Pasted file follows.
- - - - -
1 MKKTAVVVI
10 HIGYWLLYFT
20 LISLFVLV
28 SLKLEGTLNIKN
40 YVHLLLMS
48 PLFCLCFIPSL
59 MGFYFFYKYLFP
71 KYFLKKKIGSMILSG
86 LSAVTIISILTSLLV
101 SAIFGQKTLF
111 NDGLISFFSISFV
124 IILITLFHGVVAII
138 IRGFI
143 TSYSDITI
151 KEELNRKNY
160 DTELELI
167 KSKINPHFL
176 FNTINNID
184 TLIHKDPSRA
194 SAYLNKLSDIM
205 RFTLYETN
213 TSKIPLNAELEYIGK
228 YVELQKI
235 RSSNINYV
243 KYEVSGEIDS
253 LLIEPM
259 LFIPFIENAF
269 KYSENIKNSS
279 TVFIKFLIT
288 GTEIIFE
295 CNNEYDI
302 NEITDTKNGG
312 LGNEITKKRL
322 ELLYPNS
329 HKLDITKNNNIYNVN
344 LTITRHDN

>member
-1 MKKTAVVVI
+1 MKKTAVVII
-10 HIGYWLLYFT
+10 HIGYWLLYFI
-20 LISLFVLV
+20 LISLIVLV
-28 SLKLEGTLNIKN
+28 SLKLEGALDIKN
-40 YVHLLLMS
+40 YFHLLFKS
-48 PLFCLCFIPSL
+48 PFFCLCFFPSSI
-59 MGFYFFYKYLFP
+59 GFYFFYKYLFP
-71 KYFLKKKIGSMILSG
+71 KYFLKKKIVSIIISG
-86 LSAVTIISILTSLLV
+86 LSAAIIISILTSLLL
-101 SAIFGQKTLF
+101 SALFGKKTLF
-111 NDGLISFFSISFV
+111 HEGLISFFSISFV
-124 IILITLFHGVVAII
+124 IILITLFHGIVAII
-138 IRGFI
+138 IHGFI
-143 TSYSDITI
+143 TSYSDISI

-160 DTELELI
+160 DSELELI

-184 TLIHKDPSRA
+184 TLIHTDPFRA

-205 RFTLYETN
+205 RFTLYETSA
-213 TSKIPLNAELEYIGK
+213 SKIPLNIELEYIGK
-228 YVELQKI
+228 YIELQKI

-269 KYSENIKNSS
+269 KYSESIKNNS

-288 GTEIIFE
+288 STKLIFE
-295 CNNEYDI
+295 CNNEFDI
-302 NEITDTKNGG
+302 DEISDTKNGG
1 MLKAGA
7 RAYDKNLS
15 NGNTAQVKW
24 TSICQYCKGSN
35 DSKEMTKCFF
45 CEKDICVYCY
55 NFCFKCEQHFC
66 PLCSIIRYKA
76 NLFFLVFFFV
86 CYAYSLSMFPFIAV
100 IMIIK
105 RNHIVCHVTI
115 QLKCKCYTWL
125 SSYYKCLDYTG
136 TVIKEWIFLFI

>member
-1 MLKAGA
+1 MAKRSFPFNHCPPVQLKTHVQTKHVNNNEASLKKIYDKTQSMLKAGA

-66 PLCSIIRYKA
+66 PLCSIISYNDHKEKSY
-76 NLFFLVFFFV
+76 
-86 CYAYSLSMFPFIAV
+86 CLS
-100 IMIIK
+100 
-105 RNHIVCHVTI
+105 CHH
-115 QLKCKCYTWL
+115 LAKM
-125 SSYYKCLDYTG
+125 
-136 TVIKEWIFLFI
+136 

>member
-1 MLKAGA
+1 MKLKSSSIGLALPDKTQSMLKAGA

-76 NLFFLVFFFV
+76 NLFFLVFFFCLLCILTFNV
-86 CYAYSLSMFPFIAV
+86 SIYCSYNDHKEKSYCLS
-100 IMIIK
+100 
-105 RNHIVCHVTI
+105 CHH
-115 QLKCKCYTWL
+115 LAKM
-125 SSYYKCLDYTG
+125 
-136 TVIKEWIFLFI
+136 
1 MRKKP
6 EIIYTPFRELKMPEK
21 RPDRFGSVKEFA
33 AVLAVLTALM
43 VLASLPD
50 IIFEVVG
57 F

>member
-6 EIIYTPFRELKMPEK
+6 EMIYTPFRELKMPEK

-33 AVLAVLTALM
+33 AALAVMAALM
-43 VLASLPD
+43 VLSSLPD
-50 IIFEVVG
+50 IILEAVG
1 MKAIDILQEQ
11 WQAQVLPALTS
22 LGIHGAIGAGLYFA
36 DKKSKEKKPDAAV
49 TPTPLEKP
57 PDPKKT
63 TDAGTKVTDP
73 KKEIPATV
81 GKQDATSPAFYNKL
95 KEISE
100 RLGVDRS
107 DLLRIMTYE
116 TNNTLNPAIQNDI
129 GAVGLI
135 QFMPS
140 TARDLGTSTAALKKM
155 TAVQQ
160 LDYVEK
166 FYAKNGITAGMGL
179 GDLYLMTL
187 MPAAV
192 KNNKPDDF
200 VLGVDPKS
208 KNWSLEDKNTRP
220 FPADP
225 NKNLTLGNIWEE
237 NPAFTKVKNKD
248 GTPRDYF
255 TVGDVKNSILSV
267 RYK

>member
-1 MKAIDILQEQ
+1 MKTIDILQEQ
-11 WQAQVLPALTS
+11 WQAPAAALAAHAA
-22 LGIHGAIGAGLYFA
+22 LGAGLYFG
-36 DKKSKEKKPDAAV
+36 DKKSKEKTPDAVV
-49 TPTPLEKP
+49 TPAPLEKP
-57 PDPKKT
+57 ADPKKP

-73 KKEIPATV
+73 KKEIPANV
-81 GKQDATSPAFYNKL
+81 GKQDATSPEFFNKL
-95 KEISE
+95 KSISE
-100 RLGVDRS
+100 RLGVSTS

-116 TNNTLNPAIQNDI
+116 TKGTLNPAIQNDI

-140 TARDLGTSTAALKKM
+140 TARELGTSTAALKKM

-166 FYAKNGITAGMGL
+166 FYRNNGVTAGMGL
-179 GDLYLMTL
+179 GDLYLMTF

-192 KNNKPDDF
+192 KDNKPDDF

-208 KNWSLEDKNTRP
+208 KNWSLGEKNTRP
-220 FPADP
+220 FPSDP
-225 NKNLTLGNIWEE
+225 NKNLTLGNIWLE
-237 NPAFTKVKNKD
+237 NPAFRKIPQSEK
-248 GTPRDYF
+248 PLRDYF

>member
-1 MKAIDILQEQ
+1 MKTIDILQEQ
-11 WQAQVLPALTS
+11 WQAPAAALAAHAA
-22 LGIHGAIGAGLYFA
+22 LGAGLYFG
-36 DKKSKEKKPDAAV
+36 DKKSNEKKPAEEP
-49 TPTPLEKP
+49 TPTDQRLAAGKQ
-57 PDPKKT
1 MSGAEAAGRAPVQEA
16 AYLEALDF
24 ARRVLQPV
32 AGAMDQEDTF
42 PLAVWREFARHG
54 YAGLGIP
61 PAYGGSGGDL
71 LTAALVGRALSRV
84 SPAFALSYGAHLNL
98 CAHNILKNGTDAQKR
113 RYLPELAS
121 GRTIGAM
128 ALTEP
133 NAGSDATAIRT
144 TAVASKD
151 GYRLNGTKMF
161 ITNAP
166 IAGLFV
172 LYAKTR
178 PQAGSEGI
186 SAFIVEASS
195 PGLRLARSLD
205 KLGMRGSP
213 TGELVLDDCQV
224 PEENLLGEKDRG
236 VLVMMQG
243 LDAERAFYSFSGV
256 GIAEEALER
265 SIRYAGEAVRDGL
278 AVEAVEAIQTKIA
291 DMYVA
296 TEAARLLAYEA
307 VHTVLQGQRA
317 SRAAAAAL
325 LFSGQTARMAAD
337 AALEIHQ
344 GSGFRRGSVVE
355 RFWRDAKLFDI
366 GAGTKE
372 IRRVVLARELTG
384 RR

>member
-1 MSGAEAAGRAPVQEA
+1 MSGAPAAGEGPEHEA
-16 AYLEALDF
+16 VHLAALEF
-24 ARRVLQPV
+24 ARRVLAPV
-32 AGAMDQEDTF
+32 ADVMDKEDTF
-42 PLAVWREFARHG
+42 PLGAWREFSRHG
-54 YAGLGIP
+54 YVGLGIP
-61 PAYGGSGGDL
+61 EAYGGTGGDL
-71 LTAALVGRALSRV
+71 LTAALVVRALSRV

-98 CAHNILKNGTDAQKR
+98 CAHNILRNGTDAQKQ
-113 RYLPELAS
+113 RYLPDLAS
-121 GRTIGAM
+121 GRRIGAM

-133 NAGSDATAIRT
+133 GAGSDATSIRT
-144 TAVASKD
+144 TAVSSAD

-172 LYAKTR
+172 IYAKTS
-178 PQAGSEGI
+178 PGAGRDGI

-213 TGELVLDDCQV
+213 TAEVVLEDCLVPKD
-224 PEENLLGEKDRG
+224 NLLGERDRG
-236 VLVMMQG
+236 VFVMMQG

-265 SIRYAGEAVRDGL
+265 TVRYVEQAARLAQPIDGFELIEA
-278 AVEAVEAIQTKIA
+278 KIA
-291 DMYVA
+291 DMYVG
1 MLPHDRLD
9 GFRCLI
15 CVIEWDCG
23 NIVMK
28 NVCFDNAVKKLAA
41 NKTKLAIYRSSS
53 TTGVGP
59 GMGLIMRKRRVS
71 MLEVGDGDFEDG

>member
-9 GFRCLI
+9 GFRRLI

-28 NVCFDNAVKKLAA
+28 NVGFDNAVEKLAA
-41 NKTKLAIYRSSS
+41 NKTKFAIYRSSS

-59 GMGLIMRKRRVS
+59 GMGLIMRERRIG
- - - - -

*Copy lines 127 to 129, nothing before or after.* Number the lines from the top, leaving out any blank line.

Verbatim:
-105 RNHIVCHVTI
+105 CHH
-115 QLKCKCYTWL